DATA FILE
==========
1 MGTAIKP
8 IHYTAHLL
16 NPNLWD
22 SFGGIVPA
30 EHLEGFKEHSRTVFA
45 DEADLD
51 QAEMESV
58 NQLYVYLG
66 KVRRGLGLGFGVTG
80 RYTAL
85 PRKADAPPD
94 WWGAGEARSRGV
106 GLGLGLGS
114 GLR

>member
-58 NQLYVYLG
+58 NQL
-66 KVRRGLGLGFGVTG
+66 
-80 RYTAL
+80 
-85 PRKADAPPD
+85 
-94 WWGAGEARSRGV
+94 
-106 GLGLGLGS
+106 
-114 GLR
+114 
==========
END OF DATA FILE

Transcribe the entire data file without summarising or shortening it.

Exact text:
1 MGTAIKP
8 IHYTAHLL
16 NPNLWD
22 SFGGIVPA
30 EHLEGFKEHSRTVFA
45 DEADLD
51 QAEMESV
58 NQLYVYLG
66 KVRRGLGLGFGVTG
80 RYTAL
85 PRKADAPPD
94 WWGAGEARSRGV
106 GLGLGLGS
114 GLR

>member
-58 NQLYVYLG
+58 NQL
-66 KVRRGLGLGFGVTG
+66 
-80 RYTAL
+80 
-85 PRKADAPPD
+85 
-94 WWGAGEARSRGV
+94 
-106 GLGLGLGS
+106 
-114 GLR
+114 